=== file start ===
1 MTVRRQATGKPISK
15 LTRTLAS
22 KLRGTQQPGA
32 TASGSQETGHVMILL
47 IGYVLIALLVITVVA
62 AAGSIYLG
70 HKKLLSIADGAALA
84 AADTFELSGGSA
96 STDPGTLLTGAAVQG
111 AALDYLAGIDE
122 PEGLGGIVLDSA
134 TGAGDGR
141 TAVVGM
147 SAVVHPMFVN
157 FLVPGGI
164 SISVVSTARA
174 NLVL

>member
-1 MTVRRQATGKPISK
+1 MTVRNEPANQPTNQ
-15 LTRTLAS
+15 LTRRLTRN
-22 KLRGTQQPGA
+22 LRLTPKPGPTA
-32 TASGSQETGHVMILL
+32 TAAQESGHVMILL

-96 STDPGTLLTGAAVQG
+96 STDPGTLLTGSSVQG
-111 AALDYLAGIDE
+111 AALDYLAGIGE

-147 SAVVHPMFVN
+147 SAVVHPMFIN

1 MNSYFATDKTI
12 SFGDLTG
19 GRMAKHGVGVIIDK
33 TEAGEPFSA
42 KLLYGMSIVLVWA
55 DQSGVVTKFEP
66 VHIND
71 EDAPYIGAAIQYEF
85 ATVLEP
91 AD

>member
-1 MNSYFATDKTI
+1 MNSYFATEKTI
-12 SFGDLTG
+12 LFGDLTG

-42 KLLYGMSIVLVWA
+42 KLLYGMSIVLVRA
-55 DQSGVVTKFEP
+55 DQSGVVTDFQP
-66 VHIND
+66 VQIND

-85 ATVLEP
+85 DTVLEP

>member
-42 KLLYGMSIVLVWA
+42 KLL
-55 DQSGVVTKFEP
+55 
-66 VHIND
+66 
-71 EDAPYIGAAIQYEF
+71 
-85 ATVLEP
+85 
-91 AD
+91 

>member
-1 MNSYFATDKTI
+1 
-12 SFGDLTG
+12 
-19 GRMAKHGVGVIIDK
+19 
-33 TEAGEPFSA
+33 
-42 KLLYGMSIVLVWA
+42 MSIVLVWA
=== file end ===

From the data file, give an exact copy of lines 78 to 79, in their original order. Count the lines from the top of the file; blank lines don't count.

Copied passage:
-42 KLLYGMSIVLVWA
+42 MSIVLVWA